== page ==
Fintech Legal Report – September 2021 | Coie Perkins

Weekly Fintech focus

  • Federal banking agencies release guide for community banks on conducting due diligence on fintech companies.
  • The CFPB releases its long-awaited proposed small business credit data rule.

Federal Banking Agencies Release Guide for Community Banks on Conducting Fintech Business Due Diligence

On August 27, 2021, the Federal Banking Agencies (Federal Reserve, FDIC and OCC) released “Doing Due Diligence on FinTech Companies: A Guide for Community Banks(the guide). The guide is intended to serve as a resource for bank management when performing due diligence on potential relationships with fintech companies. can be useful for banks of any size and for other types of third-party relationships.

The Guide draws on existing federal banking agency supervisory guidelines on third-party risk management and is consistent with agency recommendations Proposal of July 19 harmonize their existing agency-specific guidance into a single document applicable to all federally supervised banking organizations.

The guide highlights six key due diligence topics for fintech relationships and discusses relevant considerations, potential sources of information and illustrative examples. The six main due diligence topics are:

  1. Business experience and qualifications – A bank may consider fintech business experience, such as its operating history, customer referrals and complaints, and any legal or regulatory action against the fintech. A fintech’s strategic plans are also important to sustain the service that the fintech provides to the bank. Finally, the experience of fintech executives and directors is relevant to understanding fintech expertise in a given area.
  2. Financial condition – A fintech’s financial condition can be found in its financial statements, annual reports, and public market data. Information about the fintech competitive environment could also inform a bank about the viability of fintech.
  3. Legal and regulatory compliance – A bank can review the fintech’s organizational documents and regulatory filings, as well as conduct a search for legal actions against the fintech. A fintech’s policies and procedures can also provide insight into the company’s compliance posture.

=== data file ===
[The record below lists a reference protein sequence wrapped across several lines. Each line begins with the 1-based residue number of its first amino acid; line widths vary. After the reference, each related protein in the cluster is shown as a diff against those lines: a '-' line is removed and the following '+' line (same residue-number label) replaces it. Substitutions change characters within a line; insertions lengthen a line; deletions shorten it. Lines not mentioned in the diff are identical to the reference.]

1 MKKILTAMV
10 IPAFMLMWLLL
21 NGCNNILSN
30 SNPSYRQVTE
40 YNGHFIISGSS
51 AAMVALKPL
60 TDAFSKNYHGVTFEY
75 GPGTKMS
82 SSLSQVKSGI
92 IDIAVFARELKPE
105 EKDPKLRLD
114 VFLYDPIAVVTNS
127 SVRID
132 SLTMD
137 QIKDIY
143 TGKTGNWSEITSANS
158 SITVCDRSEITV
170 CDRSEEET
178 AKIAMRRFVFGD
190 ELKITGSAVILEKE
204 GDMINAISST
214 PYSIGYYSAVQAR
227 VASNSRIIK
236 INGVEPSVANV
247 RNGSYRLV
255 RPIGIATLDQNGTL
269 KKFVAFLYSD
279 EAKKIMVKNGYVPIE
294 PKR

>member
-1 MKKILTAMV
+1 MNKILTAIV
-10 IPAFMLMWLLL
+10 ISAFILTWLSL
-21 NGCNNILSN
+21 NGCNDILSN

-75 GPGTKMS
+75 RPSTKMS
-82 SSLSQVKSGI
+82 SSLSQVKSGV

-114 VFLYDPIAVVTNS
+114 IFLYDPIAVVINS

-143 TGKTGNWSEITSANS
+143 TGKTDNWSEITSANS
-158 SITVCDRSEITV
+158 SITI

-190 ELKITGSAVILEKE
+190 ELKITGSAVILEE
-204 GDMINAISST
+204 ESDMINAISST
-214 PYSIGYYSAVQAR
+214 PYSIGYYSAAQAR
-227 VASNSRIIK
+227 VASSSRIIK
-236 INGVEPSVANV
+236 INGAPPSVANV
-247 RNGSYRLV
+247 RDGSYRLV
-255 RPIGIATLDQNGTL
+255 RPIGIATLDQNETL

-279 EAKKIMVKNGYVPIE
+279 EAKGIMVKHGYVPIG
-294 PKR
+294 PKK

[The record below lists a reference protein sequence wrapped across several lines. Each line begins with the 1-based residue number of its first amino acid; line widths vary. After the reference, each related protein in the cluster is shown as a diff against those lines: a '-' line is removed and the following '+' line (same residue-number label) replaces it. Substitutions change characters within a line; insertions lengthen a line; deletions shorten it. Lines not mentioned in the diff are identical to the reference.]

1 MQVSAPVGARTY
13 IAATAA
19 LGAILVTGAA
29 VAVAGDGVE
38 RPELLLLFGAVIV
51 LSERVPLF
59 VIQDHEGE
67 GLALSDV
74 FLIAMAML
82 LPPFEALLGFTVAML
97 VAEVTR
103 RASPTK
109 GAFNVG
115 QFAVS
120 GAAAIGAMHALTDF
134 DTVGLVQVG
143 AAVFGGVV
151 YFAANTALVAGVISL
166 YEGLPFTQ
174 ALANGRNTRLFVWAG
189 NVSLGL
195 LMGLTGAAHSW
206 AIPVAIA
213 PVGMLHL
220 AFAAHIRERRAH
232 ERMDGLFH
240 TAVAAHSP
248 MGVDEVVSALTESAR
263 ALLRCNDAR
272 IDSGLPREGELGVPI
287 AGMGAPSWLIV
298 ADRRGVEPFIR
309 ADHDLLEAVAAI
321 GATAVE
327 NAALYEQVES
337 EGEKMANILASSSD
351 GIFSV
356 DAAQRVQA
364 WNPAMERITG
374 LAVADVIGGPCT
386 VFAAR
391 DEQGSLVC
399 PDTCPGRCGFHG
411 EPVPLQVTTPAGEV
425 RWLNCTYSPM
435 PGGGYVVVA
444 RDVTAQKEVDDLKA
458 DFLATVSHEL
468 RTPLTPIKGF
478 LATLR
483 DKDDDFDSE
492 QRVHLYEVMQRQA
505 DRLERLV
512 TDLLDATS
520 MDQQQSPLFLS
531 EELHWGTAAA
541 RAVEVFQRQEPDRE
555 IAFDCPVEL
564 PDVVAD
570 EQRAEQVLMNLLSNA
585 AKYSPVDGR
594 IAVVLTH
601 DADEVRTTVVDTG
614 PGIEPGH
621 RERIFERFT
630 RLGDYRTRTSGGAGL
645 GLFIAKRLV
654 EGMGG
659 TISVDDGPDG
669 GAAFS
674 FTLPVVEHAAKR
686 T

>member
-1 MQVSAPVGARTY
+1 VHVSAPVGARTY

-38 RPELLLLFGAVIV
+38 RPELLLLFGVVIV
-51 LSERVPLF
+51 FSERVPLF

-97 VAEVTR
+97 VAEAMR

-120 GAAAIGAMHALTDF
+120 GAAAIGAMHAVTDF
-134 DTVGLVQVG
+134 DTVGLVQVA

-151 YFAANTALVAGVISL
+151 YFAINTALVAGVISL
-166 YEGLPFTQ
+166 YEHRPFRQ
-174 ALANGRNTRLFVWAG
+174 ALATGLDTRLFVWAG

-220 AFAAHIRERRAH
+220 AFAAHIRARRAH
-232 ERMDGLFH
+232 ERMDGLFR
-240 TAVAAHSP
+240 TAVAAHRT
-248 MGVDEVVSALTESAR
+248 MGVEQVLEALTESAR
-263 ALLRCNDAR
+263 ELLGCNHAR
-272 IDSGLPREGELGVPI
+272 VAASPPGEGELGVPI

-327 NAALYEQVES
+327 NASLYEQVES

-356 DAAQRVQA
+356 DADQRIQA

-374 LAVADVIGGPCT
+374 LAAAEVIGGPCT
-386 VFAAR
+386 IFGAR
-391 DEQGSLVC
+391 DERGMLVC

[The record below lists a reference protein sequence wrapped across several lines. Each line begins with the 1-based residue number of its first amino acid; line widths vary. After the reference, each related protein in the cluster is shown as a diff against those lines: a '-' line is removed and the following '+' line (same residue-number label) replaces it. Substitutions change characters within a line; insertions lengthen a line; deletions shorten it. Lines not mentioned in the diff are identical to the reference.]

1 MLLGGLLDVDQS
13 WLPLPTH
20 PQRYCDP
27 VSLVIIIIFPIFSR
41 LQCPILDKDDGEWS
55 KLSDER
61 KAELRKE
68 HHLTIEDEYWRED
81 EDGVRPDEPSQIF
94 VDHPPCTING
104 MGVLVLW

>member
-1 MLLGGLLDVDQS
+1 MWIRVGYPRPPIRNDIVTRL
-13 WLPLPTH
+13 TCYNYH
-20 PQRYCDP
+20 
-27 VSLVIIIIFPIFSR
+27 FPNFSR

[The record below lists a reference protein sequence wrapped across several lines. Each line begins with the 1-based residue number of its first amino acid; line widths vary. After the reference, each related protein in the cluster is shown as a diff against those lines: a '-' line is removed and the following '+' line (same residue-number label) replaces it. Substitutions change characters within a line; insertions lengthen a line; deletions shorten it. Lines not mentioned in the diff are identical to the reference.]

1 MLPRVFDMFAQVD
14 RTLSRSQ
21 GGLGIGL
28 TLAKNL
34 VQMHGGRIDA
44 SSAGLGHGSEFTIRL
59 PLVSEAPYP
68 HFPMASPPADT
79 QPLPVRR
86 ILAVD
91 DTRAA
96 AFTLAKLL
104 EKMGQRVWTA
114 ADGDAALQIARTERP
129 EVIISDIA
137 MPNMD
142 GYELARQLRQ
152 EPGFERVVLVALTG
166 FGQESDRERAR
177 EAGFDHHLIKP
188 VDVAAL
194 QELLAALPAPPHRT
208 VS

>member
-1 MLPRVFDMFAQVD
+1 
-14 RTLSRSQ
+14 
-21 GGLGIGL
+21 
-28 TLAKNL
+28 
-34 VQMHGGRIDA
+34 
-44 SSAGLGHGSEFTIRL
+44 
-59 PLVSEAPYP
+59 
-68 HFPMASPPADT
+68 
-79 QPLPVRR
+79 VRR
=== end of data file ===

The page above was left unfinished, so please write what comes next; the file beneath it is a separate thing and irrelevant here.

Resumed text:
4. Risk management and controls – Information about a fintech’s risk management and controls can be found in places such as its policies and procedures, self-assessments, and audit reports. The parties could also outline risk and performance expectations given the criticality of the functions provided by fintech to the bank.
  5. Information Security – A bank can review the fintech’s incident management and response policies and assessments and ask the fintech to perform information security control assessments. Depending on the service provided, different information security processes and protections will need to be in place.
  6. Operational resilience – A bank can assess a fintech’s business continuity plans, incident response plans, disaster recovery plans, and associated testing to assess the resiliency of the fintech. Banks can also determine where fintech data will reside, domestically or internationally.

While the guide is tailored to fintechs, it does not establish new fintech-specific expectations or requirements. Rather, the Guidance emphasizes that banks can approach relationships with fintech companies the same way they would any other relationship with a third party.

CFPB Releases Long-Awaited Proposed Small Business Credit Data Rule

On September 1, 2021, the Consumer Financial Protection Bureau (CFPB) issued a notice of proposed regulation (NPRM) designed to help small businesses access credit by increasing transparency in the lending market. Under Section 1071 of the Dodd-Frank Act, which amended the Equal Credit Opportunity Act, the proposed rule would require financial institutions to collect and report to the CFPB certain data regarding loan applications. credit for women, minorities and small businesses. The CFPB proposes to define a “small business” as a business with gross annual revenue of $5 million or less for its preceding fiscal year.